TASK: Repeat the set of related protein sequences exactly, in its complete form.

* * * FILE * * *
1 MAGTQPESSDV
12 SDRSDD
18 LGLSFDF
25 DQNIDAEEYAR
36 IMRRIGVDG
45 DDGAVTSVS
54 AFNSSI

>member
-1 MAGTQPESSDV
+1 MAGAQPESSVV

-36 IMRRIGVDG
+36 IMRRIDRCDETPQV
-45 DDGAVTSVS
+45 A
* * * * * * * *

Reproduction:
1 MAGTQPESSDV
12 SDRSDD
18 LGLSFDF
25 DQNIDAEEYAR
36 IMRRIGVDG
45 DDGAVTSVS
54 AFNSSI

>member
-1 MAGTQPESSDV
+1 MAGAQPESSVV

-36 IMRRIGVDG
+36 IMRRIDRCDETPQV
-45 DDGAVTSVS
+45 A